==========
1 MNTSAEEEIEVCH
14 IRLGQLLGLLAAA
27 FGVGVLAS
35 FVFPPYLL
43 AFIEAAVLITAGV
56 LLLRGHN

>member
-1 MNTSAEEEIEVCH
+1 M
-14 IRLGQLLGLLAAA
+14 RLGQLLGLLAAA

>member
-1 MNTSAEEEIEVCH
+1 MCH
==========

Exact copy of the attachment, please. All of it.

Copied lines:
1 MNTSAEEEIEVCH
14 IRLGQLLGLLAAA
27 FGVGVLAS
35 FVFPPYLL
43 AFIEAAVLITAGV
56 LLLRGHN

>member
-1 MNTSAEEEIEVCH
+1 M
-14 IRLGQLLGLLAAA
+14 RLGQLLGLLAAA

>member
-1 MNTSAEEEIEVCH
+1 MCH